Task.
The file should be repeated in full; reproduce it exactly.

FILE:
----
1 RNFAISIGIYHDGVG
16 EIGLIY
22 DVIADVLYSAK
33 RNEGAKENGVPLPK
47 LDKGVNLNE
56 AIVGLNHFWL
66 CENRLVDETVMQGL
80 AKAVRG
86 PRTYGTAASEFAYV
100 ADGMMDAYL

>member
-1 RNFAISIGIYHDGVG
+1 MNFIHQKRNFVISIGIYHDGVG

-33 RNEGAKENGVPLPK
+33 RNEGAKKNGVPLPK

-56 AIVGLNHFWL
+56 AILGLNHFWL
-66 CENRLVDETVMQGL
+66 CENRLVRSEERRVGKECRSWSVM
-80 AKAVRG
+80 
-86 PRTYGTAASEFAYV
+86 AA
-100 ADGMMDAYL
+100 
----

1 RNFAISIGIYHDGVG
16 EIGLIY
22 DVIADVLYSAK
33 RNEGAKENGVPLPK
47 LDKGVNLNE
56 AIVGLNHFWL
66 CENRLVDETVMQGL
80 AKAVRG
86 PRTYGTAASEFAYV
100 ADGMMDAYL

>member
-1 RNFAISIGIYHDGVG
+1 MNFIHQKRNFVISIGIYHDGVG

-33 RNEGAKENGVPLPK
+33 RNEGAKKNGVPLPK

-56 AIVGLNHFWL
+56 AILGLNHFWL
-66 CENRLVDETVMQGL
+66 CENRLVRSEERRVGKECRSWSVM
-80 AKAVRG
+80 
-86 PRTYGTAASEFAYV
+86 AA
-100 ADGMMDAYL
+100 